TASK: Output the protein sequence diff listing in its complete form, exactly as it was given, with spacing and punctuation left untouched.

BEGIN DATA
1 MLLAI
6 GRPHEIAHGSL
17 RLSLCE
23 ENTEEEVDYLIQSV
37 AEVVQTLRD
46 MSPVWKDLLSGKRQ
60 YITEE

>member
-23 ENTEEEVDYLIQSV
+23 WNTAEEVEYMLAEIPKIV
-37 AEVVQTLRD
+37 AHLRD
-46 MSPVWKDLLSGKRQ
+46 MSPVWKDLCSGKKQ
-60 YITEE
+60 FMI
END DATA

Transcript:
1 MLLAI
6 GRPHEIAHGSL
17 RLSLCE
23 ENTEEEVDYLIQSV
37 AEVVQTLRD
46 MSPVWKDLLSGKRQ
60 YITEE

>member
-23 ENTEEEVDYLIQSV
+23 WNTAEEVEYMLAEIPKIV
-37 AEVVQTLRD
+37 AHLRD
-46 MSPVWKDLLSGKRQ
+46 MSPVWKDLCSGKKQ
-60 YITEE
+60 FMI